On June 5, oil prices rose by one percent after several Arab states – led by Saudi Arabia – cut political ties with Qatar, accusing the country of supporting terrorism.
The UAE, Egypt and Bahrain all joined Saudi Arabia in severing transport ties with Qatar, leaving Qatari citizens residing in the countries just two weeks to relocate. Further, the Qatari military has been dismissed from a Saudi-led alliance fighting terrorism in Yemen.
The schism represents a marked escalation over Qatar’s continuing financial and political support of the Muslim Brotherhood. Operating under different guises in the various countries involved, the Muslim Brotherhood has been recognised as both a legitimate political opposition and an alleged terrorist organisation. In Egypt, for example, the group has faced prosecution for alleged attempts of overthrowing the government.
The schism represents a marked escalation over Qatar’s continuing financial and political support of the Muslim Brotherhood
The rift has prompted a rise in the price of oil, which will provide relief to OPEC’s largest producers after months of low prices. Countries such as Russia and Saudi Arabia have suffered from a prolonged period of reduced prices, as well as a rise in alternatives to fossil fuels. In recent years, governments and companies from around the world have begun divesting from fossil fuels in an attempt to build renewables into more sustainable energy plans. The rise in US shale gas production has also exacerbated the problem.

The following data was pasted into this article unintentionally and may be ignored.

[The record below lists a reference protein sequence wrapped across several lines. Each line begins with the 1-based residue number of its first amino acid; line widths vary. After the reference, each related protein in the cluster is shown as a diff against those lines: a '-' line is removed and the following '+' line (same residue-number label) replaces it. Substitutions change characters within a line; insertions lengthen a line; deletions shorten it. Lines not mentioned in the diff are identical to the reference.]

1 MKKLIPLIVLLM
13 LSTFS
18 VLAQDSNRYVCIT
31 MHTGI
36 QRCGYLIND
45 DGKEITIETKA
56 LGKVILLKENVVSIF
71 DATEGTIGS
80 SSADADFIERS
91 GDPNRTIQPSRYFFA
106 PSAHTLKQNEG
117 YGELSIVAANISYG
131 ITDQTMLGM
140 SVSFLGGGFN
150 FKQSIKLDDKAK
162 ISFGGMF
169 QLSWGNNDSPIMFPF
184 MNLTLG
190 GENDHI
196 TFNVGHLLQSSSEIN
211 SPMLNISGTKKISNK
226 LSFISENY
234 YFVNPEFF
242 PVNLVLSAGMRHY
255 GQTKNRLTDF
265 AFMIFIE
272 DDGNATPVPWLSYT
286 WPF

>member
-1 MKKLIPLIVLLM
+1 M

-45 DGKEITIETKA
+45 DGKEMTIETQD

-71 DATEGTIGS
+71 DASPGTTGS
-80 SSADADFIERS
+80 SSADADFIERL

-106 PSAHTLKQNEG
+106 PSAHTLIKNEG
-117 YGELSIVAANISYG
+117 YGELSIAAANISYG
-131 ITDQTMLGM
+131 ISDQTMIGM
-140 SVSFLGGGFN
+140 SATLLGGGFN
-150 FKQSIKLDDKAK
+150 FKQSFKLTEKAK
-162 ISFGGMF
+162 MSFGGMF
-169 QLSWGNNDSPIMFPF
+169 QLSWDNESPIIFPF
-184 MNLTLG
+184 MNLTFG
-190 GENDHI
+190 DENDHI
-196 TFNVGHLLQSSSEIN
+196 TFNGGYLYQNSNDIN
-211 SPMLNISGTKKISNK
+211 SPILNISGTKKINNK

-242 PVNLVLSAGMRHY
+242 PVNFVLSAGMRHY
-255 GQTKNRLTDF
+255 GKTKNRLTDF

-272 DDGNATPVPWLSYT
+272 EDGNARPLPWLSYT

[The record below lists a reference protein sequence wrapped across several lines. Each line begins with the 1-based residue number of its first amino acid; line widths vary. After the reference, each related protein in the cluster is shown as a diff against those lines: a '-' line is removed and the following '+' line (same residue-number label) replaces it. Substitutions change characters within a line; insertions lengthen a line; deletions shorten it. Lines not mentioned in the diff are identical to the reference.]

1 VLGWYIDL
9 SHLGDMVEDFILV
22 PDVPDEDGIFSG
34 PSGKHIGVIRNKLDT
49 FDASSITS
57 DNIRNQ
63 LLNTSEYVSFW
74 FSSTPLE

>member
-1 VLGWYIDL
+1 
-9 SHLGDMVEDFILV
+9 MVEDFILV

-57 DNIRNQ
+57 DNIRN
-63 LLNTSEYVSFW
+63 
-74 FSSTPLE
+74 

The US, once one of the world’s largest importers of oil, has increasingly made use of its own natural resources after the introduction of fracking. Seen by many as a cheaper alternative to traditional deep drilling, the introduction of fracking in the US has added to the overproduction of oil that caused prices to plummet. The Energy Information Administration even estimates the US will be capable of matching the levels of production seen in Russia and Saudi Arabia by next year. Saudi Arabia currently produces in excess of 10 million barrels of oil per day.
OPEC countries had hoped the swelling middle classes in developing countries like China and India would replace the void left by the US, but it seems increasingly likely these countries will use greener, more efficient technologies instead.
After a meeting on May 25, OPEC countries agreed to extend supply cuts by a further nine months. Prices still slumped, however, as investors had hoped cuts would extend further into 2018. In a statement underlining the determination of oil-dependent OPEC economies to avoid lower prices, Saudi Arabia’s Energy Minister Khalid Al-Falih said the group would do “whatever is necessary” to curb the global oversupply.